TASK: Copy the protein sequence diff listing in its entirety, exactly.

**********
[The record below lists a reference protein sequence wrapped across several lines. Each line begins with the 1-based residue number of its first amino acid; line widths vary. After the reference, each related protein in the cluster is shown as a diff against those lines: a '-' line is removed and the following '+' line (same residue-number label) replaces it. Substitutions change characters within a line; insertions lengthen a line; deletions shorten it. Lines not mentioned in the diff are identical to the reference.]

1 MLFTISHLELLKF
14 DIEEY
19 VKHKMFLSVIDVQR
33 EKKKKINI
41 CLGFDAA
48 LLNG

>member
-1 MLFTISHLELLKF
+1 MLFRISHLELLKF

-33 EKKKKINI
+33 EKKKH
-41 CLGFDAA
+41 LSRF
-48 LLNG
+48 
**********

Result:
[The record below lists a reference protein sequence wrapped across several lines. Each line begins with the 1-based residue number of its first amino acid; line widths vary. After the reference, each related protein in the cluster is shown as a diff against those lines: a '-' line is removed and the following '+' line (same residue-number label) replaces it. Substitutions change characters within a line; insertions lengthen a line; deletions shorten it. Lines not mentioned in the diff are identical to the reference.]

1 MLFTISHLELLKF
14 DIEEY
19 VKHKMFLSVIDVQR
33 EKKKKINI
41 CLGFDAA
48 LLNG

>member
-1 MLFTISHLELLKF
+1 MLFRISHLELLKF

-33 EKKKKINI
+33 EKKKH
-41 CLGFDAA
+41 LSRF
-48 LLNG
+48 